In other words, once pork is combined, cooked, or ground, Prop 12 no longer applies to the pork product. A business who cooks its bacon bits, wraps its bacon-wrapped scallops, stuffs its hotdogs, or puts pepperonis on its pizzas outside the state of California can do so without using Prop 12 compliant pork products, and ship those into the state for sale.
For Farmers: FSIS Inspected Facility. The law excludes from its definition of “farm” all “establishments at which mandatory inspection is provided under the Federal Meat Inspection Act.” Cal. Health & Safety Code section 25991(i). In other words, all farms in the state of California who meet this exclusion will not have to provide the extra space to its breeding pigs.
Further, California-based farmers can purchase non-Prop 12 compliant pigs from outside of California, and bring them into California, or sell their own non-Prop 12 compliant pigs outside the state of California, so long as the farmers are purchasing and selling the pigs from FSIS inspected plants. The California Department of Food and Agriculture’s (CDFA) guidance on this point is clear that the law “excludes transactions where physical possession of pork meat is taken at an establishment inspected under the Federal Meat Inspection Act (FSIS inspected plant).”
Despite this language in the law, the FSIS inspected facility “exception” has real limits. Once the breeding pig or whole pork meat leaves the FSIS inspected facility, the exception ends. If the farmer wants to sell its whole pork meat to a business operator or owner in California, that transaction cannot occur unless the pork products are Prop 12 compliant. As CDFA explains, “the exemption attaches to the FSIS inspected plant, but does not attach to the pork meat.”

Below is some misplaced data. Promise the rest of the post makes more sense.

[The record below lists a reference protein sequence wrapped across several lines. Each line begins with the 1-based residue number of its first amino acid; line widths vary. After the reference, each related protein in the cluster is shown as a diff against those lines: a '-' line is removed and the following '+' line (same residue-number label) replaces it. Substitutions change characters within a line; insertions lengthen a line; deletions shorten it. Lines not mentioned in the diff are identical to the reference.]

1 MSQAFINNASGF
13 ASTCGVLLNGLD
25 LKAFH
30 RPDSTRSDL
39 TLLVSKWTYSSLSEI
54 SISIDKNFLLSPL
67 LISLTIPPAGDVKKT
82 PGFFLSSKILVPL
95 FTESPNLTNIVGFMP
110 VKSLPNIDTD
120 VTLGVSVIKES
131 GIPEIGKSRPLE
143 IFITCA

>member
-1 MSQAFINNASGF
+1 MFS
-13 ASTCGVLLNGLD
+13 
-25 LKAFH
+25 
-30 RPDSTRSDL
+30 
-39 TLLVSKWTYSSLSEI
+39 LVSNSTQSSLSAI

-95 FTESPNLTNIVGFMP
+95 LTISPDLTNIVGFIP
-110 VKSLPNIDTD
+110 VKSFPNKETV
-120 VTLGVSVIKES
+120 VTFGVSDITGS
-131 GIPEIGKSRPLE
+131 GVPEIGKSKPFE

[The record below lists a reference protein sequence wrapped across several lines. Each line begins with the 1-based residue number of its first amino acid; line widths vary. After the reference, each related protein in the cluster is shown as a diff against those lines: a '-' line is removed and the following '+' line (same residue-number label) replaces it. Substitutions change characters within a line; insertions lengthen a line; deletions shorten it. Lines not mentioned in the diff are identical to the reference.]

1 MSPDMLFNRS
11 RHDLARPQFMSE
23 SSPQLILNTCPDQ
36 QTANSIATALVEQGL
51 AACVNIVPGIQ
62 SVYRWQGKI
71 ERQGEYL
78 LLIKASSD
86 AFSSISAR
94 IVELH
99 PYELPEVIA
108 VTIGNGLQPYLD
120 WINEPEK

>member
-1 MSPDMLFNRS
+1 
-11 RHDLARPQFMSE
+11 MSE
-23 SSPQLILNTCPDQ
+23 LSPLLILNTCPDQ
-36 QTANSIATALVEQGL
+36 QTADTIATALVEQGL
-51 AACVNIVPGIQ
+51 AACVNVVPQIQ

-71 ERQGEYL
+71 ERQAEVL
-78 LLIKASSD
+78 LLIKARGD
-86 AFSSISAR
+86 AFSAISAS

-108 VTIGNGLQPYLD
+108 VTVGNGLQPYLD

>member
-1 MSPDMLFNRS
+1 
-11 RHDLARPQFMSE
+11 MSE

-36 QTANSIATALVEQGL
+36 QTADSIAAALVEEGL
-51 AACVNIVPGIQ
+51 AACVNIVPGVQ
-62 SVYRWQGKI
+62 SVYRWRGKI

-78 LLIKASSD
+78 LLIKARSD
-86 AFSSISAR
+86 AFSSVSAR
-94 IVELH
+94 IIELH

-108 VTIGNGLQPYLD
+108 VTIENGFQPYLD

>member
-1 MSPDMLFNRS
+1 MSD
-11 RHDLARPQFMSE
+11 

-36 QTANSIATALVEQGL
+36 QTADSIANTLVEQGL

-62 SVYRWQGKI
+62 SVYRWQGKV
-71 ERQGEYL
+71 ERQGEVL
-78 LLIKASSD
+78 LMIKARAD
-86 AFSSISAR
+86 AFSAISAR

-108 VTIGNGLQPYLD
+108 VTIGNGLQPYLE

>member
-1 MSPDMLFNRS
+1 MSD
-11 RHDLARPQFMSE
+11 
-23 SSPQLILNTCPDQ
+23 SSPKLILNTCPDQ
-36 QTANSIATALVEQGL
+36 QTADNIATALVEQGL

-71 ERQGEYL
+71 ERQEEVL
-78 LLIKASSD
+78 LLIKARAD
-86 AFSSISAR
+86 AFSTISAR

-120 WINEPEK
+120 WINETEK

For Business Operators: Good Faith Certification. The law specifically provides that a business owner or operator may defend an enforcement action by showing it relied “in good faith upon a written certification by the supplier that the … whole pork meat … was not derived from a covered animal who was confined in a cruel manner, or from the immediate offspring of a breeding pig who was confined in a cruel manner.” Cal. Health & Safety Code section 25993.1. Business owners and operators should consider seeking such a certification from their pork suppliers.